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It has also appeared that the minds of other reflecting men have been remarkably open to receive light on the subject of war, and that but little attention has been necessary to convince them, that war is not a fruit of that wisdom which is from above. Some who have doubted the practicability of abolishing war, have professed a belief that the exertions of Peace Societies will do much good, that they will cause statesmen more seriously to reflect on the subject and thus prevent so frequent a recurrence of the calamity as would otherwise take place. This, it will be perceived, is admitting enough to justify the greatest exer
But if it be correct to infer from what has been done with very limited expense and exertion, what might be done by more ample means and efforts, there will be no room to doubt that a hundredth part of the annual expenditures of Christian nations in preparing for war, if judiciously employed, would be sufficient, in twenty years, to abolish the custom from every country on which the gospel shines.
It does not require a learned education, nor much reflection, to convince men of common sense, that War is the Enemy and Peace the Friend of man. kind What if some men have been enriched by war; is it not obvious that they must have fattened on the spoils and blood of their brethren of another country, or on the toil and oppression of their fellow citizens? What if others complain that they have been impoverished and ruined by peace; is it not clear that the foundation of their bankruptcy was laid in the preceding war, or in their own improvident thirst for gain-But to one who is a gainer by war, thousands are sufferers; and to one who suffers by peace, thousands are gainers. Be sides, the existence of such a custom as war for the settlement of disputes, subjects every thing to hazard, and renders insecure the most prosperous and flourishing conditions of communities and individuals. This year they may be surrounded with, every earthly comfort; the next they may be reduced to beggary or butchered by an army of ferocious and licensed robbers, urged on by a Christian gov.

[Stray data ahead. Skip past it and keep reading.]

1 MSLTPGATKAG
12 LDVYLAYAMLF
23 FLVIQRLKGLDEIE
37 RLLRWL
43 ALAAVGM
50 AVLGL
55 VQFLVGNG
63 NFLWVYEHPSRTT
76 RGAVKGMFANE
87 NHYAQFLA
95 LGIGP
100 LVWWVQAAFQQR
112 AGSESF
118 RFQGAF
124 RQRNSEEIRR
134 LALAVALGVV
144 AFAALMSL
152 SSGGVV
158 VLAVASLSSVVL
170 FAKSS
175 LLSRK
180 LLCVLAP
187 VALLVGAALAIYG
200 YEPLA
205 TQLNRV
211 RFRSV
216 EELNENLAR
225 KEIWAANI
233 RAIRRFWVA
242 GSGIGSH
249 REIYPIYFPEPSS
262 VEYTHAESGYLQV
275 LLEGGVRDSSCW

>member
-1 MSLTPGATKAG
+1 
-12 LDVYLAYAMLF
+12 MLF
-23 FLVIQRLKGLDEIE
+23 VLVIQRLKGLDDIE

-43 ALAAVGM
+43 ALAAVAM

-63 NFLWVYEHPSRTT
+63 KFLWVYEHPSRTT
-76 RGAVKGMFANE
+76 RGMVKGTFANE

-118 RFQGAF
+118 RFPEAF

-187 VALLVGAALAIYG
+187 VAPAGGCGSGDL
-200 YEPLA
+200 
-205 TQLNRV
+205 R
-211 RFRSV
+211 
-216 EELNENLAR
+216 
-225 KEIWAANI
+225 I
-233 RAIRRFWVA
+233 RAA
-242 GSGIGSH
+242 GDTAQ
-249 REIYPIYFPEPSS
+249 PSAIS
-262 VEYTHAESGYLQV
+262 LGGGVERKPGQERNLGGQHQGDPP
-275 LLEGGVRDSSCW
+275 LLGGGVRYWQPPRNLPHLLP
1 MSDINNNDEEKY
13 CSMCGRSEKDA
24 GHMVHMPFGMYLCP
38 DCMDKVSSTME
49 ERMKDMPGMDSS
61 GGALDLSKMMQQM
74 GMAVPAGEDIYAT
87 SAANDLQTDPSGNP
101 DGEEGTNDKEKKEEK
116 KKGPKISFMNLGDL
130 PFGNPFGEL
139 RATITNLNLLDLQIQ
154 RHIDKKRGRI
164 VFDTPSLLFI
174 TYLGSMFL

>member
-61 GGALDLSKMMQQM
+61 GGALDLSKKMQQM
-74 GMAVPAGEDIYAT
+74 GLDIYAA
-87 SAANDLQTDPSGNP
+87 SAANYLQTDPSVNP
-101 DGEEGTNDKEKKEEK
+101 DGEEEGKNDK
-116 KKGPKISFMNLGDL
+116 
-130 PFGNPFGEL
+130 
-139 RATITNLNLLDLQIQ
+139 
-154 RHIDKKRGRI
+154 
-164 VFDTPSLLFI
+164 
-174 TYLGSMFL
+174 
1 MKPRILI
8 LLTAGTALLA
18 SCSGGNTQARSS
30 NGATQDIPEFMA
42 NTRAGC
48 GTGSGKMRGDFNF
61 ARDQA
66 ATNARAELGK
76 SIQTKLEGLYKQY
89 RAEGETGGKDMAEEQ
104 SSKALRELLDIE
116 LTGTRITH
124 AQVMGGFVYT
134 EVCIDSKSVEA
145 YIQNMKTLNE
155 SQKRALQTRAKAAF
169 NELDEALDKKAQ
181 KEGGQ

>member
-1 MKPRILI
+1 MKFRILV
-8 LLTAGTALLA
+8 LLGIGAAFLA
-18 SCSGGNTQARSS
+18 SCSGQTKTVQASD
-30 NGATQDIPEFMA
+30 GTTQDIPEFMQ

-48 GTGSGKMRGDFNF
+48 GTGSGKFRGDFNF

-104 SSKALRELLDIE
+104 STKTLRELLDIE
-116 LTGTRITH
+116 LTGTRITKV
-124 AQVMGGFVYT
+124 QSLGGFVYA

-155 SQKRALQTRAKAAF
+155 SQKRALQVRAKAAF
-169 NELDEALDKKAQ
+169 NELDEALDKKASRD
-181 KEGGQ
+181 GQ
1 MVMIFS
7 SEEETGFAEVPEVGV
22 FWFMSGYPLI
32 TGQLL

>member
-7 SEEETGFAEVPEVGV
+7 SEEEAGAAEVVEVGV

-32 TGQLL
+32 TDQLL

Not only is war the greatest scourge and curse of nations-the means of despotism, oppression, poverty and wo, but it ever involves the most flagrant injustice, and crimes of the deepest die. The fame of the conqueror, which resounds through the world, results from multiplying ten thousand fold the sin of Cain and the most atrocious crimes of unlicensed robbers and pirates. All that one nation gains by war is so much lost to another, or to suffering individuals ; and nineteen out of twenty of the conquering nation are real sufferers by what is called a successful war.
To this catalogue of evils we may add, that war is the grand reservatory and hotbed of vice and crime-from which every country is filled with felons, who live by depredation, till they find their way to the prison or the gallows